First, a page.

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Brexit to prompt new guidance for insurance regulators in Europe

An EU insurance watchdog is to issue new guidelines to national regulators "on sound principles for authorisation and supervision".31 May 2017

The move to issue new guidelines has been prompted by concerns about regulatory arbitrage as insurers explore options to continue trading across the EU single market post-Brexit, according to a report by Reuters.

The news agency was reporting comments made by Manuela Zweimuller, head of policy at the European Insurance and Occupational Pensions Authority (EIOPA), at an insurance conference in Dublin last week.

EIOPA confirmed Zweimuller's comments to Out-Law.com and said that the new guidelines are likely to be issued in the coming weeks.

Zweimuller said: "EIOPA is closely monitoring the developments and will publish in due course its guidance for national authorities on sound principles for authorisation and supervision. We will subsequently closely monitor their implementation."

Separately, EIOPA has called on EU policy makers to update regulations to help support "supervisory convergence" in response to a European Commission consultation on the operations of European supervisory authorities in financial services.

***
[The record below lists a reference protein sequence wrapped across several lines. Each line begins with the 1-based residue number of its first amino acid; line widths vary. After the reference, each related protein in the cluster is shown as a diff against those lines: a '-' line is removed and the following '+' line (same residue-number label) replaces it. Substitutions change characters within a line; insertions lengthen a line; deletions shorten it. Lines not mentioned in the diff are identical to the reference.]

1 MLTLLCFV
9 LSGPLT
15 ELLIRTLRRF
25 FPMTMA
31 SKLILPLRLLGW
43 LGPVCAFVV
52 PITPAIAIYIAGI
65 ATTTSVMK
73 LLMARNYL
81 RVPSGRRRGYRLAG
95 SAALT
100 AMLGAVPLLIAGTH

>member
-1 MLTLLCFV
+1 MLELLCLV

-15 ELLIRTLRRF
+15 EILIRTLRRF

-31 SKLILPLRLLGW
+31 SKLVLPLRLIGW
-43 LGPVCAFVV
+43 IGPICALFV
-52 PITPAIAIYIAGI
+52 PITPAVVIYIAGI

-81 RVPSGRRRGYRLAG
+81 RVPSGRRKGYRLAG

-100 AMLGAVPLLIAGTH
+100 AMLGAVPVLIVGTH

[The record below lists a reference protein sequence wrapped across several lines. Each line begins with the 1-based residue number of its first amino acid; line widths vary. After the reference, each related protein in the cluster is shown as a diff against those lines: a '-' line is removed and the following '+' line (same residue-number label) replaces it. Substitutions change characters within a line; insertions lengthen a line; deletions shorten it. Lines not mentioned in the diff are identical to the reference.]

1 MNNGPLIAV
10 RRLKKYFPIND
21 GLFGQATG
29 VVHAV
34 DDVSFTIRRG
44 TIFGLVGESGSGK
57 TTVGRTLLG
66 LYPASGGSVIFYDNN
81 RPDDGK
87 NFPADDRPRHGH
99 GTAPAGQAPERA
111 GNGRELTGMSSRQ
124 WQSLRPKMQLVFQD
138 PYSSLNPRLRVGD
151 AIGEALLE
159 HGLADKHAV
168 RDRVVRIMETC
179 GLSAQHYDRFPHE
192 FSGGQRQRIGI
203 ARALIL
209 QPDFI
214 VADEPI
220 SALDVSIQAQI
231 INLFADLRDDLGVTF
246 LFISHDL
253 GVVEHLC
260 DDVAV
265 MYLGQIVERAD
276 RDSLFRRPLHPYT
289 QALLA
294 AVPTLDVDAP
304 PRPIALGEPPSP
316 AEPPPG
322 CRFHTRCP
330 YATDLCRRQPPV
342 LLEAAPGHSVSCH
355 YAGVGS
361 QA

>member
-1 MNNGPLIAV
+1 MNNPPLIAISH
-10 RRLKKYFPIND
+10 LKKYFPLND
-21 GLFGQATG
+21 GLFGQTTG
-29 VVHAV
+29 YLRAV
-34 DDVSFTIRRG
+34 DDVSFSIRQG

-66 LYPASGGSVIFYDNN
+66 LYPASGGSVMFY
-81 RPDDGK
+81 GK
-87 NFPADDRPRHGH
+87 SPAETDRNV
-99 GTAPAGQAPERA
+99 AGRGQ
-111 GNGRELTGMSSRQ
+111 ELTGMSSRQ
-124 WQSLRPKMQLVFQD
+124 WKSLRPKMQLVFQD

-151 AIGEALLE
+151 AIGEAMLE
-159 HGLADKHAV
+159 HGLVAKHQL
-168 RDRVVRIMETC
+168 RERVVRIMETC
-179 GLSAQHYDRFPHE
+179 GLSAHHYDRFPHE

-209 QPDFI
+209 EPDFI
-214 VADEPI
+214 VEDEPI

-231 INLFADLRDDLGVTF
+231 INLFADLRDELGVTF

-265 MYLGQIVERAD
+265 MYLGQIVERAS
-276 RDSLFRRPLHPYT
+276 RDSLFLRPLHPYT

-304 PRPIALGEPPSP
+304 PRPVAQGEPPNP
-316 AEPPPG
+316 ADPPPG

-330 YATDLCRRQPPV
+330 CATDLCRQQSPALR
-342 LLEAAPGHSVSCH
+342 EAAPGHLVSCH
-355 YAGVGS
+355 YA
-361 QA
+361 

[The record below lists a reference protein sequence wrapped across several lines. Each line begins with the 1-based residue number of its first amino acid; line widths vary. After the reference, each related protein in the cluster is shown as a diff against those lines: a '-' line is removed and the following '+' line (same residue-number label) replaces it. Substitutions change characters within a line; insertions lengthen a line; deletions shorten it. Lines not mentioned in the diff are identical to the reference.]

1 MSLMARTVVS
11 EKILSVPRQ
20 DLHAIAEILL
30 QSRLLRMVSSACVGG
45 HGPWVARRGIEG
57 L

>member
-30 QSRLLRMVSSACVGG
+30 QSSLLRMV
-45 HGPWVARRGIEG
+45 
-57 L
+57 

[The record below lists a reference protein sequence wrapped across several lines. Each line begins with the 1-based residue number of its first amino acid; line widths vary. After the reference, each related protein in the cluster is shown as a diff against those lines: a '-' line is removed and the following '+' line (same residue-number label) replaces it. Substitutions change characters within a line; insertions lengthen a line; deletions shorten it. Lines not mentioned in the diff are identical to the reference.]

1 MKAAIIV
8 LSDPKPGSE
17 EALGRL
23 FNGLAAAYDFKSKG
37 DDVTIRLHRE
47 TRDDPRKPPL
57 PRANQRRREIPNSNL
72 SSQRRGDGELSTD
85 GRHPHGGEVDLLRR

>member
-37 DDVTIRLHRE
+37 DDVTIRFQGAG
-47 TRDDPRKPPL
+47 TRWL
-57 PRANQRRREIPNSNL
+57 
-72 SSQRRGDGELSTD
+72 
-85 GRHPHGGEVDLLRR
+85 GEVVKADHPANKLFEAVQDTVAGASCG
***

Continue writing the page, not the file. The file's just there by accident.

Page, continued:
"EIOPA’s regulation should be strengthened with a mandate to act more intrusively when it detects signals of risks of cross-border failures," EIOPA said (3-page / 75KB PDF) in its consultation response. "In addition, to reinforce EIOPA’s capacity to deliver fully on its mandate, it would be important to make clear reference in legislation to supervisory convergence tools that are already in development. This includes for instance the handbook of supervisory practices, the platforms on cross-border business, the EU-wide thematic reviews, and EIOPA’s staff assessment of national supervisory practices."

"EIOPA’s role with regards to supervisory independence and conflict of interests should also be strengthened. These fundamental supervisory principles have gained even more relevance under Solvency II, due to the degree of supervisory judgment necessary in the application of a risk-based regime," it said.